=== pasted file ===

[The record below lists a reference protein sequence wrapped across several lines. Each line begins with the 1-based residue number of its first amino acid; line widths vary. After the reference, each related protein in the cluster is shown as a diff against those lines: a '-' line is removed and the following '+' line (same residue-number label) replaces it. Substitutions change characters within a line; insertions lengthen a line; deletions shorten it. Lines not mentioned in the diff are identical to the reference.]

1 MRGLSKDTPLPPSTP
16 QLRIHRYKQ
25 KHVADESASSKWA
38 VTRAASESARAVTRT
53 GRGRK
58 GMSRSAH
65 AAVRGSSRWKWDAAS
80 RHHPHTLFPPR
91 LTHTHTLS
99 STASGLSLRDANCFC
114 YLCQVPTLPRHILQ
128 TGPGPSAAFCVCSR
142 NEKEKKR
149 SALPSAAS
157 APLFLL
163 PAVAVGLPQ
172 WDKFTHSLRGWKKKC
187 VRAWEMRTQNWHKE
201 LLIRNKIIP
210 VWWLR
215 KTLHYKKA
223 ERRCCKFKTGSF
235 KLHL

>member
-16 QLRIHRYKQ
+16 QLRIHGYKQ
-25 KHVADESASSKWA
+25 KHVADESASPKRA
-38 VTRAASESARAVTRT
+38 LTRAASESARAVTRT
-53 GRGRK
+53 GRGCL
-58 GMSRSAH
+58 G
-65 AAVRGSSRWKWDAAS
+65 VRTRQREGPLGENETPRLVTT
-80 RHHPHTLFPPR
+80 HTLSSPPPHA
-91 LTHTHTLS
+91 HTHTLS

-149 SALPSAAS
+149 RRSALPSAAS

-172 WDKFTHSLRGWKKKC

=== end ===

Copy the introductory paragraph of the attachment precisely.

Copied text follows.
[The record below lists a reference protein sequence wrapped across several lines. Each line begins with the 1-based residue number of its first amino acid; line widths vary. After the reference, each related protein in the cluster is shown as a diff against those lines: a '-' line is removed and the following '+' line (same residue-number label) replaces it. Substitutions change characters within a line; insertions lengthen a line; deletions shorten it. Lines not mentioned in the diff are identical to the reference.]